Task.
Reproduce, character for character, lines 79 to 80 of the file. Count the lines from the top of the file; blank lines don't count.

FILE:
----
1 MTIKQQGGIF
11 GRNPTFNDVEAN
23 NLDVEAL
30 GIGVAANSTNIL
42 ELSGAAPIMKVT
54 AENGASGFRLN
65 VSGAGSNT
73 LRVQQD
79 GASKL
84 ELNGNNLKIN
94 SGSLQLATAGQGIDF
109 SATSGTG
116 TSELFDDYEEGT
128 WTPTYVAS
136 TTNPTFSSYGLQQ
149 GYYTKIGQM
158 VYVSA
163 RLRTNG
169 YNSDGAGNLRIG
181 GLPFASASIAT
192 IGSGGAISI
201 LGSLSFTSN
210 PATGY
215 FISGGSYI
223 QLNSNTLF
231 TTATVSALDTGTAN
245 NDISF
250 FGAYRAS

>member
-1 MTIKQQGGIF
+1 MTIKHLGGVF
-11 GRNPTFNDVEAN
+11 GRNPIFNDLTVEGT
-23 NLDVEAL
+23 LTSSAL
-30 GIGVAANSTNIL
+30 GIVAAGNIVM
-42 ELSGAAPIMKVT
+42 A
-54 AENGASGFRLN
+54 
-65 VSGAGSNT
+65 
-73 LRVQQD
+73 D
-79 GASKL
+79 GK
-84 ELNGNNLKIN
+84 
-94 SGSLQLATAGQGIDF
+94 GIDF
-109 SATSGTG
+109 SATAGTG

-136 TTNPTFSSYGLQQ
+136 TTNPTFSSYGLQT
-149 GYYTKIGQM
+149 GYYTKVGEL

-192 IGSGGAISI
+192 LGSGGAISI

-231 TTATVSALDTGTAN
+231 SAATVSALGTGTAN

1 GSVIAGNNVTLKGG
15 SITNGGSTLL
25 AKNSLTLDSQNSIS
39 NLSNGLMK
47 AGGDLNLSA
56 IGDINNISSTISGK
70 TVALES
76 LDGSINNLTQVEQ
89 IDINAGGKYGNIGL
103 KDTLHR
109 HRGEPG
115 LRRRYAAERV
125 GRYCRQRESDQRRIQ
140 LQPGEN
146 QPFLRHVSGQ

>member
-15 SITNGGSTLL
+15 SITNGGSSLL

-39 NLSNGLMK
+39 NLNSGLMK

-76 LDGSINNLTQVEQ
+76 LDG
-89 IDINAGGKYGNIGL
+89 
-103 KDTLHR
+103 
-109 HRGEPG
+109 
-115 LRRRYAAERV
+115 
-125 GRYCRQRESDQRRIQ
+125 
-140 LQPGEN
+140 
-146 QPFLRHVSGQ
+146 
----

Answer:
+15 SITNGGSSLL

-39 NLSNGLMK